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STUDIO 8 - The Aesthetics of Sustainability

Studio 8 has a focus which lies in the question of what could constitute an ‘aesthetics of sustainability’. In particular how this could look in the future, beyond the application of natural materials and sustainable services, such as solar panels etc. We look at this question in terms of the invention; something that’s new but has a deeper connection to existing building culture, whilst recognising cultural and climatic specificity.

 

We are encouraged to think with radical solutions based on contingency and often surrealism of connecting pre-existing buildings with new projects. We believe that most of our build environment already exists, however, it requires creative transformation, especially in terms of pre-existing ruin. Freedom of creative transformation is used to re-purpose the architectural ruin seen across the country and how invented material and tectonic system that repairs, reconfigures, removes and interacts with the language of the existing building.

 

“For architects to be engaged and recognise their role, it is critical to regard the notion of sustainability as a form of aesthetic thinking that is fundamentally implicit to the discipline.” -  Rosa Urbano Gutiérrez, The naturalisation of architecture, 2016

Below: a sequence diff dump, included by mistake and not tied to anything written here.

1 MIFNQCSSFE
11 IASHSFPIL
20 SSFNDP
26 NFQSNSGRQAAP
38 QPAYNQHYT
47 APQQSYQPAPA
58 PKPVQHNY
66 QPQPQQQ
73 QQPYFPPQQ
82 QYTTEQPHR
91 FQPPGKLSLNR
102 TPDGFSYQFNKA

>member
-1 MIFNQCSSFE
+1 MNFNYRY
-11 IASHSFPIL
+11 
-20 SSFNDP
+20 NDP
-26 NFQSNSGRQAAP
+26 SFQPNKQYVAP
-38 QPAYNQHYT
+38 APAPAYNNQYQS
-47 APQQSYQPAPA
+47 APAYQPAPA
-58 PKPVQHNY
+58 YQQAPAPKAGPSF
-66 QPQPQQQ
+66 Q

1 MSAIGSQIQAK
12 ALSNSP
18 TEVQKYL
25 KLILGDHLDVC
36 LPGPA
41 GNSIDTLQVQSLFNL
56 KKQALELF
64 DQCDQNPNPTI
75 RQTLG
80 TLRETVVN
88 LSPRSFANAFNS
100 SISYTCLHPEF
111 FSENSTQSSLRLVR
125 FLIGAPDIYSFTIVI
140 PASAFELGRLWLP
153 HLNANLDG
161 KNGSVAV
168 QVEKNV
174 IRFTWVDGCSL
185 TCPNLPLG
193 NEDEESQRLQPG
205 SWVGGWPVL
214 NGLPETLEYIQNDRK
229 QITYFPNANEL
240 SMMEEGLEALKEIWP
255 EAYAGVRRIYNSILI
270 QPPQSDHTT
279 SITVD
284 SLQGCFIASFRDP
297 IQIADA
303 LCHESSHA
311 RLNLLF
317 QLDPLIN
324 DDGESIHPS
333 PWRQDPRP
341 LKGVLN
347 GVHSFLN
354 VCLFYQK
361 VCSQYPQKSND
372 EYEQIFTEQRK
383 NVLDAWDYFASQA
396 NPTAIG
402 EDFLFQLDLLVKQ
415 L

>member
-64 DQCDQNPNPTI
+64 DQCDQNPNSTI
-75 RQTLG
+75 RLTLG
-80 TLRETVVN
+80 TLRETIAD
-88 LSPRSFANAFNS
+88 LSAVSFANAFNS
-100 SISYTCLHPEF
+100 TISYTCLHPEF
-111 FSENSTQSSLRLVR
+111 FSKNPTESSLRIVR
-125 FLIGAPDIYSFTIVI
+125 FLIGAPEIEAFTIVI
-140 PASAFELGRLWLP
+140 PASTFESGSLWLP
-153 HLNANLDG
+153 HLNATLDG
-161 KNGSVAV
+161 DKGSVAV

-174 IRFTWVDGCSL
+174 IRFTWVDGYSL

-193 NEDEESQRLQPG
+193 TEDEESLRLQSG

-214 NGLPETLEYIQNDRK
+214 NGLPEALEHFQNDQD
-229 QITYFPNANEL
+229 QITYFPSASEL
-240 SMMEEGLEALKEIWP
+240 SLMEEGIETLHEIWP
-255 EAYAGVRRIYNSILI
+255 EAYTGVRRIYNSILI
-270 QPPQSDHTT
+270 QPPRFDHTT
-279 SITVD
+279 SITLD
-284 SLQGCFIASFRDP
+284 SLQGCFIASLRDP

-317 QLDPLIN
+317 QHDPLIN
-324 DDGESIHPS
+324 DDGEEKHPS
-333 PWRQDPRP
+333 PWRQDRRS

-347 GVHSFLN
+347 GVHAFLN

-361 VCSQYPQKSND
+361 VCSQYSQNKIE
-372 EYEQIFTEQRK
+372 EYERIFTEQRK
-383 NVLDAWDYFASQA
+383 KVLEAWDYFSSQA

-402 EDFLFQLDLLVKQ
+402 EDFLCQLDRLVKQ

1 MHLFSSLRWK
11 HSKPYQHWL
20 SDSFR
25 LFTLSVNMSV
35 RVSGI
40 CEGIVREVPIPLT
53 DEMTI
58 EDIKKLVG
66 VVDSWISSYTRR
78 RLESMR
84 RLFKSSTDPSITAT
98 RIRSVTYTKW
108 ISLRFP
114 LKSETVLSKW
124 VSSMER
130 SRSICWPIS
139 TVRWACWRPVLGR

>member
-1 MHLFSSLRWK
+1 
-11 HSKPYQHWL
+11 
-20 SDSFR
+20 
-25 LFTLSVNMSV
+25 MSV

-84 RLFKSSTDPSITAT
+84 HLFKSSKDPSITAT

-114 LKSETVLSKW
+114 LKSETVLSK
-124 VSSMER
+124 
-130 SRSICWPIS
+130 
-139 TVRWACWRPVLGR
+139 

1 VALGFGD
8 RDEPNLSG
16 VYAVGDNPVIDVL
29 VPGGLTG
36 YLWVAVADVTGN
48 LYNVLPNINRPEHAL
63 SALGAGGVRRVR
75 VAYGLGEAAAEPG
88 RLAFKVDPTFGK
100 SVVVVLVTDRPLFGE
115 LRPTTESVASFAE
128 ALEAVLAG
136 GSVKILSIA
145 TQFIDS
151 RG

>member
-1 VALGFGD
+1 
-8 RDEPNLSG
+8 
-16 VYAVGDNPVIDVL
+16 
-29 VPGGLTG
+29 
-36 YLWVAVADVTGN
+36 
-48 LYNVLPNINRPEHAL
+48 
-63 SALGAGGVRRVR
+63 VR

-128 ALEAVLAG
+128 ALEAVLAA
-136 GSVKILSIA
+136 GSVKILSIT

There are two key approaches: actively engaging when designing; adaptation and methodology. Adaptation in terms of looking at the physical boundaries of pre-existing structures, in particular how they affect climatic and environmental conditions and how an added building component could improve this whilst being formally and materially playful.

Our theme of methodology, firstly to respond exactly to the realities of an existing building and to use a brief along with a formal and fragmentary material methodology to make surprising and even surreal transformations and additions.

At the beginning of the year, we developed our own spatial and tectonic inventory around a pre-existing building or ruin, chosen from various sites. Structural romanticism was explored between the existing structure and the design.

 

Simultaneously, woven façades were created as a fragmentary piece over a 20th-century building in London. The students will use this opportunity to create a wall-mounted and to some extent abstracted piece. This was then used to extend our formal and material language in creating a public building inside an existing one.

 

 Sites will be within the Snowdonia National Park in Wales, through the final project we will investigate the dynamics of a post-industrial landscape, the themes of tourism, employment and the nurturing of local sustainable communities.

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